I had a fascinating conversation on Twitter the other day about, I suppose, different modes of solving a problem. Here’s where it started:

Heh. You spend half an hour knee-deep in STEP algebra, solve it, then realise that tweaking the diagram a tiny bit turns it into a two-liner.

— Colin Beveridge (@icecolbeveridge) February 5, 2019

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I intended it as a throwaway comment, but it got some interesting responses.

@colinthemathmo (Colin Wright) pointed out:

It's an interesting conundrum … Not all problems have neat solutions, so we have to have the full power of algebra at our disposal. Should we then still look for the elegant insight, or simply crack on and just do it?

— Colin Wright (@ColinTheMathmo) February 5, 2019

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… which, as Colin’s messages are wont to do, gets straight to the heart of things: is maths about getting the answer, or about getting the insight?

Of course, it’s both - but it’s a rare answer that makes me go ‘oo!’

@ajk44 (Alison Kiddle) suffers from the same difficulty as I often do:

Quite often, my brain CAN'T make sense of an elegant insight unless I've gone the long way round first. Or perhaps that's just the excuse I make for always going the long way round…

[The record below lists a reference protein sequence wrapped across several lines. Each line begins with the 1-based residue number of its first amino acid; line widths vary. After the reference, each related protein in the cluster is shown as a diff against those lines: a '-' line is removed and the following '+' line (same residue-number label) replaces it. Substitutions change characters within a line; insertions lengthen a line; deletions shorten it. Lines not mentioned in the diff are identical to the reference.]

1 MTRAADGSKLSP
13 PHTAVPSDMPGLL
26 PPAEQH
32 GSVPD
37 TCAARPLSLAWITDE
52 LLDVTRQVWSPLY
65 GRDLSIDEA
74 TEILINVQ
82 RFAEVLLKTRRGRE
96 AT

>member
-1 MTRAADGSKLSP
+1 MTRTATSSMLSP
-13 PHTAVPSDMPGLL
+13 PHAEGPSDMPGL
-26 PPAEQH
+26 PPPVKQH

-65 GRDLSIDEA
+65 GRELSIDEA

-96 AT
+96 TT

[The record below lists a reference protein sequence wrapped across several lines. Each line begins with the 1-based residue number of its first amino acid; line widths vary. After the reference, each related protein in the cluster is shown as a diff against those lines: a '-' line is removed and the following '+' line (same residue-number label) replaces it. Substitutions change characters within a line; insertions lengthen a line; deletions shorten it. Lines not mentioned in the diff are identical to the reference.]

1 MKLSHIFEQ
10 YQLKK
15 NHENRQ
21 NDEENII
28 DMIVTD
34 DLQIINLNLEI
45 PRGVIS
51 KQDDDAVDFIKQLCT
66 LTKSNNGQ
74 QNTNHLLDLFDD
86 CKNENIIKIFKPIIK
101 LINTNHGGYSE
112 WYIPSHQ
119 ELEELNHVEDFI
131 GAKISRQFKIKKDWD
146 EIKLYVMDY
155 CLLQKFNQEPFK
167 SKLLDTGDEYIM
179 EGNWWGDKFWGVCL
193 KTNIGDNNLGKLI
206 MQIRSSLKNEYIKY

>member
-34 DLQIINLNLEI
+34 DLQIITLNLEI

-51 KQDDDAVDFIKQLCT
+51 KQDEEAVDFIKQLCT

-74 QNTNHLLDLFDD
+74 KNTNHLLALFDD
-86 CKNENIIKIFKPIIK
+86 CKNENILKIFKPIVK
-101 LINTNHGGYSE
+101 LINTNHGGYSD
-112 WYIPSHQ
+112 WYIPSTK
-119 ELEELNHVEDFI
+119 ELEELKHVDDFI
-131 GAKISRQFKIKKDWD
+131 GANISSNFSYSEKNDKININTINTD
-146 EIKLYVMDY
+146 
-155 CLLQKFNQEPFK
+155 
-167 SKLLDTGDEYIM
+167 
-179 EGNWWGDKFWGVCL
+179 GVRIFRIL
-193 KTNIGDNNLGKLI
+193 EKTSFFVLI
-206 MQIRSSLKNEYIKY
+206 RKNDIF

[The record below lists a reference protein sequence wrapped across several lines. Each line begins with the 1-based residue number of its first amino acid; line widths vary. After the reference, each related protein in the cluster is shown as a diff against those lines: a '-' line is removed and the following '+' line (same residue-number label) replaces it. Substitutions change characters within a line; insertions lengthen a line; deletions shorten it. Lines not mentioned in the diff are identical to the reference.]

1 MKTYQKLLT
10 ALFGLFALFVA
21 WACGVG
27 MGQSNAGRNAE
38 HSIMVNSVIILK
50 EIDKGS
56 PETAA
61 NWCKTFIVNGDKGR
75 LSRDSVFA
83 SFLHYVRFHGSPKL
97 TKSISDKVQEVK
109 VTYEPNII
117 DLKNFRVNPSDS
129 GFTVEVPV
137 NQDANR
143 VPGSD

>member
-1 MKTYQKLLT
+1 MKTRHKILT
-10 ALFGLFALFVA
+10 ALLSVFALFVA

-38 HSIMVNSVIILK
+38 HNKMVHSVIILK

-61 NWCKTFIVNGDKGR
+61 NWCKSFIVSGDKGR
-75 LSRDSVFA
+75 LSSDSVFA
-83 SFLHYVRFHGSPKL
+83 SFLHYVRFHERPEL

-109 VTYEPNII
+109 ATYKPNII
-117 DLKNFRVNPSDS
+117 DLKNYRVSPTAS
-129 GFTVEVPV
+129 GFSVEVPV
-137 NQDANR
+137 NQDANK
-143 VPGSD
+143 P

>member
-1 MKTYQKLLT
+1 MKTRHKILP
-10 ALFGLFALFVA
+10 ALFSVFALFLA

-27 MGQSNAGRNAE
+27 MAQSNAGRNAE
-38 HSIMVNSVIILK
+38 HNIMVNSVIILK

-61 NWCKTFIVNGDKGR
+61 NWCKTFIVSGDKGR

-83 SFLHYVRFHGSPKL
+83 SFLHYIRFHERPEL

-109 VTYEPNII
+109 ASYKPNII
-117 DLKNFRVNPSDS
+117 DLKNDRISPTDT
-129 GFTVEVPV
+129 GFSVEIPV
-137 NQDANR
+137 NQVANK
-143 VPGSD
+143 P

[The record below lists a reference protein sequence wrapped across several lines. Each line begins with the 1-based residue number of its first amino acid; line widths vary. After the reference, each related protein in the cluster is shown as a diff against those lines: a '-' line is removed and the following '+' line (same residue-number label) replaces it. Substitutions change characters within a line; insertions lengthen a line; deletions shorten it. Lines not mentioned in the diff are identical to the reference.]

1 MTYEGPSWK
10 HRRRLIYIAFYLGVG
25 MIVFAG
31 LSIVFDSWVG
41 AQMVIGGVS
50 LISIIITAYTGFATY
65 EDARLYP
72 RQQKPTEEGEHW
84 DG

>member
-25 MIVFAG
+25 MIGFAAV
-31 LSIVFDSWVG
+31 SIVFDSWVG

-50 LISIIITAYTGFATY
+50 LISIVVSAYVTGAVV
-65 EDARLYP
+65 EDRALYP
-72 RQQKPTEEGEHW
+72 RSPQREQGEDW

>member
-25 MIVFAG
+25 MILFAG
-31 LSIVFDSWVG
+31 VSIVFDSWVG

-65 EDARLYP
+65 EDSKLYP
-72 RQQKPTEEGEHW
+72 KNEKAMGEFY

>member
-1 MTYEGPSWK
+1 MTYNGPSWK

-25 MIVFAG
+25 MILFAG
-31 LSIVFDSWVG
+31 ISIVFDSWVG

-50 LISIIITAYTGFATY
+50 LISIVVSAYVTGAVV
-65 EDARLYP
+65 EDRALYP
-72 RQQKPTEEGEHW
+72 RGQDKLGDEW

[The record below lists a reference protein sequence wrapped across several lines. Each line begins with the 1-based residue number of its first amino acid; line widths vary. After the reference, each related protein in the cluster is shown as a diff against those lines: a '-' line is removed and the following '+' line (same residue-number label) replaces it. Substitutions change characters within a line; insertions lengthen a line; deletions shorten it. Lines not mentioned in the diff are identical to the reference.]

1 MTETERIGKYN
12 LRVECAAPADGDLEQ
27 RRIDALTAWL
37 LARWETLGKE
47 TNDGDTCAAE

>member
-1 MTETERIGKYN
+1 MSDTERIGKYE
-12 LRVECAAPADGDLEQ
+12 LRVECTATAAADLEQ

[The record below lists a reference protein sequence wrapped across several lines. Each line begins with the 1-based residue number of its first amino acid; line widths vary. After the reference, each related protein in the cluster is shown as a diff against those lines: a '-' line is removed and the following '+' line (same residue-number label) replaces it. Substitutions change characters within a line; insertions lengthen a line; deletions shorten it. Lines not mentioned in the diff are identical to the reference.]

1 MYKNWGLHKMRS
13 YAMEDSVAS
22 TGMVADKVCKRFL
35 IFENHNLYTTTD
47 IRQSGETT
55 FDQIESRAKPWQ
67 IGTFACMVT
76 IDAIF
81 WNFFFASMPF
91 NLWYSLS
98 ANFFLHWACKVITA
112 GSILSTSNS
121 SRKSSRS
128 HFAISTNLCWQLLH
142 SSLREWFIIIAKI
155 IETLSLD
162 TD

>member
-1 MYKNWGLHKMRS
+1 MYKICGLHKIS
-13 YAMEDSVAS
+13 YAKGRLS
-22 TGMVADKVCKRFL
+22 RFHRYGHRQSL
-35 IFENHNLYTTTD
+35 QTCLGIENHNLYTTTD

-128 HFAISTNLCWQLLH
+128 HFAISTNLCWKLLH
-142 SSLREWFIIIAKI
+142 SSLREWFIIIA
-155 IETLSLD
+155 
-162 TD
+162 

— Alison Kiddle (@ajk_44) February 5, 2019

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@DavidB52s (David Bedford) took it on from a more pedagogical point of view:

I always try to present direct arguments to students first, no matter how messy (the arguments not the students). The proof that permutations are either even or odd is a good example. The alternating polynomial proof is elegant but I still want to examine cases directly.

— David Bedford (@DavidB52s) February 5, 2019

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And @RobJLow (Robert Low) followed up with this:

Took me a while to realize that I couldn't just give them my hard-won understanding by explaining how I think of it. It doesn't work like that. But I do like to think I've got a bit better at providing a first version that lays the foundation for a deeper understanding…

— Robert Low (@RobJLow) February 5, 2019

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As the man said, you shouldn’t let other people get your kicks for you. Having someone else’s epiphanies for them is just impossible.

So what are your thoughts about epiphanies and elegance? Is there a good way to teach them? I’d love to hear your comments.

## Barney Maunder-Taylor

To illustrate: “a stick is snapped randomly into three pieces. What is the probability that those three pieces could be rearranged to make a triangle?”. This puzzle took me two days to solve, and only after getting two incorrect answers, some integration, and performing a simulation to check which of my answers was correct. Two pals then independently came up with the correct answer after barely more than a moment’s thought and no integration. What’s the point? Not sure to be honest, except that I did have enormous fun working through the problem and eventually cracking it successfuly – by whatever means, and the fact that I’d gone a needlessly long way has, peversely enough, only added to my enjoyment of it.

## Colin

That’s exactly it – I find that realising there’s a quick way *after* doing it the long way makes me appreciate the quick way more.